When the famous “The Rumble in the Jungle” fight in Kinshasa, Zaire (now the Democratic Republic of Congo) was announced in 1974, it was universally recognized as having the potential to be the biggest fight in boxing history. You have to remember, at this time boxing was as big as soccer, football and basketball are now. Plus, it was Muhammad Ali against George Foreman! How could it not be one of the biggest events in the world? Everyone on the planet would be watching. One of those who believed in the grandeur of the bout is record producer Stewart Levine.
Levine saw the event as a unique opportunity to put African music on the global stage. So he asked his good friend and South African trumpeter legend Hugh Masekela to help him organize a 3 day music festival to proceed the fight. The music festival would showcase some of the best musical acts Africa had to offer and pair them with well established American acts. Perhaps you’ve seen the documentaries “When We Were Kings” and/or “Soul Power” which include footage from the festival featuring James Brown, B.B. King, Bill Withers and many others. However, due to disputes over money and control (amongst other things), much of the audio and video from many of the African performances were never exposed outside of those three days. Until now.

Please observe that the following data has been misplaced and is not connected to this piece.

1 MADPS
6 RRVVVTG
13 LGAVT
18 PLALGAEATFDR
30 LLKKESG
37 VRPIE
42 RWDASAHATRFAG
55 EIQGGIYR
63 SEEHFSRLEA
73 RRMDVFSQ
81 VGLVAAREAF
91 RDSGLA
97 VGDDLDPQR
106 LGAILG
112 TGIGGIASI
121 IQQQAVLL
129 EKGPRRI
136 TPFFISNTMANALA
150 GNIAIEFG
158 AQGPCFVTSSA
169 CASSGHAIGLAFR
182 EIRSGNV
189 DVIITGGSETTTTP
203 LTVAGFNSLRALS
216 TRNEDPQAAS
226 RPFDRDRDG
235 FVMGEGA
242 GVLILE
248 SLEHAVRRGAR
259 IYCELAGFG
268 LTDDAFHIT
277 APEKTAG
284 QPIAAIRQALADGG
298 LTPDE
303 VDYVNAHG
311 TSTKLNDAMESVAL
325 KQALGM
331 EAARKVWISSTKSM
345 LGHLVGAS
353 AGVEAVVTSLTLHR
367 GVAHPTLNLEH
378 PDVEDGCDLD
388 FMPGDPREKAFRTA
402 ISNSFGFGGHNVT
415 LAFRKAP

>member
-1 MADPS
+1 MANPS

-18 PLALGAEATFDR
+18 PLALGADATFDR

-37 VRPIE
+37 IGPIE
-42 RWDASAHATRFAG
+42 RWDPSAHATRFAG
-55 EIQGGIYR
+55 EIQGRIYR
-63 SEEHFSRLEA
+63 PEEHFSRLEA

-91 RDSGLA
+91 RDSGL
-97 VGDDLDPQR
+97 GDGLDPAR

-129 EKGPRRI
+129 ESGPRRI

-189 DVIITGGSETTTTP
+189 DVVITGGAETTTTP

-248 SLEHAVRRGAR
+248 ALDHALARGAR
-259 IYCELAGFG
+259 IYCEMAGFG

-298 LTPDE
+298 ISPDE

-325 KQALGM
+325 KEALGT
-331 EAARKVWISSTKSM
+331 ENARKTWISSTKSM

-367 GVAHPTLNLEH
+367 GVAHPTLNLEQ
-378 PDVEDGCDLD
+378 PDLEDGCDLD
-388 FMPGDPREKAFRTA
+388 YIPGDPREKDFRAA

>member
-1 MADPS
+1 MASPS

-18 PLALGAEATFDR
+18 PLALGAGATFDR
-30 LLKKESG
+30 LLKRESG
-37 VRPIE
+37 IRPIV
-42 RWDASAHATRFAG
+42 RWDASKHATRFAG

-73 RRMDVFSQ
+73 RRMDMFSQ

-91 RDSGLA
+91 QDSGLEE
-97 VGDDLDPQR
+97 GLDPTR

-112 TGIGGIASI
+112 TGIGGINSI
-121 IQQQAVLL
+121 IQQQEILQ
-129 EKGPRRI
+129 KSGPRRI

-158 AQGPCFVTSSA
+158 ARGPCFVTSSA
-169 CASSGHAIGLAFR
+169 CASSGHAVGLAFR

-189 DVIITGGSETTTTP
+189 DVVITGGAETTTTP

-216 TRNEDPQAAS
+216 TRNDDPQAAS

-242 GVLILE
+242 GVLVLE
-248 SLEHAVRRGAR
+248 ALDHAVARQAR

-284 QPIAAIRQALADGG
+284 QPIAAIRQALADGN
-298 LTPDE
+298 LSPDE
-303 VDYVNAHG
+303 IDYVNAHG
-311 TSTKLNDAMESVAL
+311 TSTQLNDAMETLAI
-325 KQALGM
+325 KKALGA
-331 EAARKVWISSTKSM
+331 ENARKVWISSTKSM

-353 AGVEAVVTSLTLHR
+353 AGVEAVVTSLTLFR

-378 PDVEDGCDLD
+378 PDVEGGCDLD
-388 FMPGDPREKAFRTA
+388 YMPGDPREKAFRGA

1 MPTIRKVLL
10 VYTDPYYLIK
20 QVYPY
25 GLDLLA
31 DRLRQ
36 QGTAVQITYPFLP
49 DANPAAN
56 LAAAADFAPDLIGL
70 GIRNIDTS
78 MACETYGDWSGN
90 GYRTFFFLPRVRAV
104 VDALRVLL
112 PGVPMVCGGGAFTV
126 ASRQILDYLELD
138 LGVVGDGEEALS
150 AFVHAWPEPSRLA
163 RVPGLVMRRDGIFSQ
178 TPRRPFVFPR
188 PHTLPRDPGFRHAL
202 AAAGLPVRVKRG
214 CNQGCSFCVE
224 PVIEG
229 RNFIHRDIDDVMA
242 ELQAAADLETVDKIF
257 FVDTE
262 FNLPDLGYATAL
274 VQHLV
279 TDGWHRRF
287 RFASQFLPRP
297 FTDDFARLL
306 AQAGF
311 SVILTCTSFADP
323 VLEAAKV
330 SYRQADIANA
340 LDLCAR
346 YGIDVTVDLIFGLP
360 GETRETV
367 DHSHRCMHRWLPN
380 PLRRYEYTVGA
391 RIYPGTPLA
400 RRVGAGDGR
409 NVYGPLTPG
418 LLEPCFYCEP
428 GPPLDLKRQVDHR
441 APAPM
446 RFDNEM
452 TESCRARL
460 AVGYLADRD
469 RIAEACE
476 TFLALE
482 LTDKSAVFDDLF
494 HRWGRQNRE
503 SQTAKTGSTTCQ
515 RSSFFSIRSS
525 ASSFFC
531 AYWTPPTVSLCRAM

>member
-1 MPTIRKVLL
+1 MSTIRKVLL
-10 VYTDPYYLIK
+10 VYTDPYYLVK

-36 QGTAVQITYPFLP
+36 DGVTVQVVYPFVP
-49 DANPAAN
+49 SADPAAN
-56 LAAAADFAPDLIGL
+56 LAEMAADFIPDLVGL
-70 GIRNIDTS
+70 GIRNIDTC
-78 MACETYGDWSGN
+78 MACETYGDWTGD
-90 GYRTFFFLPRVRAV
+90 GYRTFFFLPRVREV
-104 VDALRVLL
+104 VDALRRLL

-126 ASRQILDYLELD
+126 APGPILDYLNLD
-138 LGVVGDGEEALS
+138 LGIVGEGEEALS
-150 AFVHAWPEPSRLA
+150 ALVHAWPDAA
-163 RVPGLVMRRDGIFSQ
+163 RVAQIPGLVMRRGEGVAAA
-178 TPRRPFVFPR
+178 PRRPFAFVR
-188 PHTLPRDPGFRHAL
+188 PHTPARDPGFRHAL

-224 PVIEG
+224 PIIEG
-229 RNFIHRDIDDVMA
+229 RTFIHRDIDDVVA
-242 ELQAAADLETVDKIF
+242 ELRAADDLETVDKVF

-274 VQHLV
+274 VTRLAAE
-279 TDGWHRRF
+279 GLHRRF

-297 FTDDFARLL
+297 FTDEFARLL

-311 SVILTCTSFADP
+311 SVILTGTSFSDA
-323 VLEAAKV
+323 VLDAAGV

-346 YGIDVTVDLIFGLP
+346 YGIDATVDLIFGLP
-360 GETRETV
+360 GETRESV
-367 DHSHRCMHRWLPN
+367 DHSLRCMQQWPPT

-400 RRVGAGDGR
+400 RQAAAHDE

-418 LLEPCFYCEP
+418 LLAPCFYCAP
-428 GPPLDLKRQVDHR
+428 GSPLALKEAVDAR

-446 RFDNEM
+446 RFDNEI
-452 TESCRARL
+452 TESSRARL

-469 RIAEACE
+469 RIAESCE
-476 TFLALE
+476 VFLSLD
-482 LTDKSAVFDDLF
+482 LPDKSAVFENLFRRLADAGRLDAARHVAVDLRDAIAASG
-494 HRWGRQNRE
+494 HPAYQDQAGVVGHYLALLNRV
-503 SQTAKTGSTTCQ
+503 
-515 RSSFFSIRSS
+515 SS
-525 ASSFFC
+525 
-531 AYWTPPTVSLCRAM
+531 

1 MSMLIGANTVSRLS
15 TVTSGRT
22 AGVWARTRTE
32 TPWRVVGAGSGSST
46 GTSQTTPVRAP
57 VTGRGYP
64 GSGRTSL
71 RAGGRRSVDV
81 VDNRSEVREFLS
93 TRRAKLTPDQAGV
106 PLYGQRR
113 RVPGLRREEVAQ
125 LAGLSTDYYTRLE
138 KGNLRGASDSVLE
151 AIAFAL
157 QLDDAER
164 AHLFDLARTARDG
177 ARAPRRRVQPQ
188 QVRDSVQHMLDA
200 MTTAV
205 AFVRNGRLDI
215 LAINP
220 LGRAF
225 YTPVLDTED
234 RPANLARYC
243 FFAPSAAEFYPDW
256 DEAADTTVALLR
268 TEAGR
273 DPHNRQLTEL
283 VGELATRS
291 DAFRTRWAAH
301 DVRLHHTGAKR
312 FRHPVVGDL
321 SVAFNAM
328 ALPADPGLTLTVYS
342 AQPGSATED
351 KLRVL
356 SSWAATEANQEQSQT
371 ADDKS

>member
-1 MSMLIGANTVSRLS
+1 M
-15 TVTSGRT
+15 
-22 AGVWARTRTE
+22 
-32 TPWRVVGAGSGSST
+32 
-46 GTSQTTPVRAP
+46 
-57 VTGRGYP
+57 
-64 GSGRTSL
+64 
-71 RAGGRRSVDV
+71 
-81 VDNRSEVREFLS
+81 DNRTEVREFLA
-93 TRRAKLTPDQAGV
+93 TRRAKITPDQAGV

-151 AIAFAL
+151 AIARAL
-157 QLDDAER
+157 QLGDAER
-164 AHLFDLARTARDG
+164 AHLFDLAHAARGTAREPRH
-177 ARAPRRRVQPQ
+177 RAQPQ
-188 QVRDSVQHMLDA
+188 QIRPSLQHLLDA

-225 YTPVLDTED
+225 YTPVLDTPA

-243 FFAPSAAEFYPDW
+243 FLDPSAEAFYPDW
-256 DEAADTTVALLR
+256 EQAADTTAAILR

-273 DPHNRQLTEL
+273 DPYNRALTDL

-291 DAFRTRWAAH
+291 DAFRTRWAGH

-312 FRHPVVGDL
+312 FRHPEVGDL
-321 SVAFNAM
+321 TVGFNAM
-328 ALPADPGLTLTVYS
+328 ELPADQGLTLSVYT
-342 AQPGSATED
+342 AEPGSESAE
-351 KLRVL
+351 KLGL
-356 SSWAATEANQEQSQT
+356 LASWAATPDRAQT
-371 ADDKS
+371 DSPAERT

Zaire 74: The African Artists is a compilation of live recordings from the festival exclusively made up of African artists. Guess what? It was produced by Stewart Levine and Hugh Masekela too! Check out a couple of videos from some of the performances both of these live recordings are included on the album as well.
Abumba Masikini is the band that backed Abeti, who was one of the biggest Congolese artists at that time. This is the song “Magali Ya Kinshasa”
Poems Dance Troupe was also a well known Congolese collective during the early 70s. This is a snippet of their performance of “Pembe Dance Song”